This summer I traveled to Transylvania, Romania, to break ground on what is believed to be the central building of a Roman-era villa complex. The site is just outside a small village about a half an hour outside of Deva, the regional capital, and sits at the foot of a majestic volcanic plug, Magura Uroiului.
The work, as anyone can tell you, was physically demanding, unglamorous, and hot, but within a few weeks we had cleared the fairly shallow plow-zone and its omnipresent alfalfa roots, and reached our first set of Roman walls. It was believed from last season’s ground-penetrating radar that the villa building had two overlapping phases, and we were pleased to find evidence of a sealed collapse layer of roof tile near the second phase wall. It was likely that our site wasn’t looted!
Among the roof tiles we found a scattering of even more promising artifacts, Roman period “tubuli,” ancient ducts that directed heat throb the walls of a house. These tubuli were installed in the walls of a building where, beneath the floor, a hypocaust, a Roman heating system, had been installed. This system would have kept at least the central room of the villa warm during the cold Romanian winter. A hypocaust was also an expensive undertaking in ancient times, because it required some expertise in construction and high quality bricks that were specially fired to withstand the heat.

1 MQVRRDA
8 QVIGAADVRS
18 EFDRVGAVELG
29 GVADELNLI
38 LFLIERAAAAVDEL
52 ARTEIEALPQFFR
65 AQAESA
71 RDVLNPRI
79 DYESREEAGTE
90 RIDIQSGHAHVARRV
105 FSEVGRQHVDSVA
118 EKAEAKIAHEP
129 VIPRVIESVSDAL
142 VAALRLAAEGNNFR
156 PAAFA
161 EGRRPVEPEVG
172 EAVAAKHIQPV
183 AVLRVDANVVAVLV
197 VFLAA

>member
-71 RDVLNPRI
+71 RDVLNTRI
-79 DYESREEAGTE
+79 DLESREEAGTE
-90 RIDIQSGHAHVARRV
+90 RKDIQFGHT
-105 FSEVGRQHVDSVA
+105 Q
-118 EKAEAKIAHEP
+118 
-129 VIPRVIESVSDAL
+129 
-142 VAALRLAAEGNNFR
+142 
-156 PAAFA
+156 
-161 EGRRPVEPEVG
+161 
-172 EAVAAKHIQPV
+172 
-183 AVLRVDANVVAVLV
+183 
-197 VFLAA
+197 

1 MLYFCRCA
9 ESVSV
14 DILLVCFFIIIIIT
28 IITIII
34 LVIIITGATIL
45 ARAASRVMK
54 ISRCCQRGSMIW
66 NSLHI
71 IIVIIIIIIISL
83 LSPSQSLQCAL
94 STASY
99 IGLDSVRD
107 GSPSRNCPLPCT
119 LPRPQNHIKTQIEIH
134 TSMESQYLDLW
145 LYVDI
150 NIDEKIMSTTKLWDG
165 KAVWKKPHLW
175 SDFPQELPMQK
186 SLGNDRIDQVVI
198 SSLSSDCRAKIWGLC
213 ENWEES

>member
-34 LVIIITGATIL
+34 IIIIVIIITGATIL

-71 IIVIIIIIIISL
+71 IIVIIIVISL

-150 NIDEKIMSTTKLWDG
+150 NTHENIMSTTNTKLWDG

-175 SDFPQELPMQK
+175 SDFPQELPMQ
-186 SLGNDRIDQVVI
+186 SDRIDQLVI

The finds were hopeful, yet, as we dug deeper and deeper, level by level, we did not find the solid floor that would have separated the room from the furnace below. We found the foundation of the second phase walls and, at nearly a meter below the surface, we even hit the top of the walls of the first phase, which lie slight askew of the second phase walls. All without a trace of a floor.
The finds of this season from the Roman period (and there was, it seems a short post-Roman occupation within the walls of the villa building) suggest that the building was expensively constructed and that the owners were people of some wealth. A fine Roman brooch (fibula) was found, along with two silver coins. However, with such wealth, it does not seem plausible that they lived without a floor of some kind, even if they ultimately could not afford the hypocaust system itself. So we are faced with an archaeological mystery for now. Was the floor stolen? If so, the thieves were incredibly thorough, we found maybe two bricks that might have served as flooring. Did the Roman inhabitants live with packed earth floors? If so. They didn’t pack it much, our dirt was surprisingly “fluffy.”
Our current opinion is that the building was still under construction when it was abandoned. The hypocaust would have been one of the final projects undertaken, after all the walls, with their tubuli, were installed, and the area of Romania, then Dacia, in which the complex sits was attacked twice through the late 2nd and early 3rd centuries CE, with bands of Germanic tribes moving through the area. The complex was attacked and the owners fled (probably after the first phase had been sacked and the owners had tried again with the second phase), leaving the building, without a floor, to be inhabited by locals or possibly even members of those tribes who stayed in the building until the roof collapsed. Only future work will tell if this interpretation will stand, but for now it’s the best we can guess.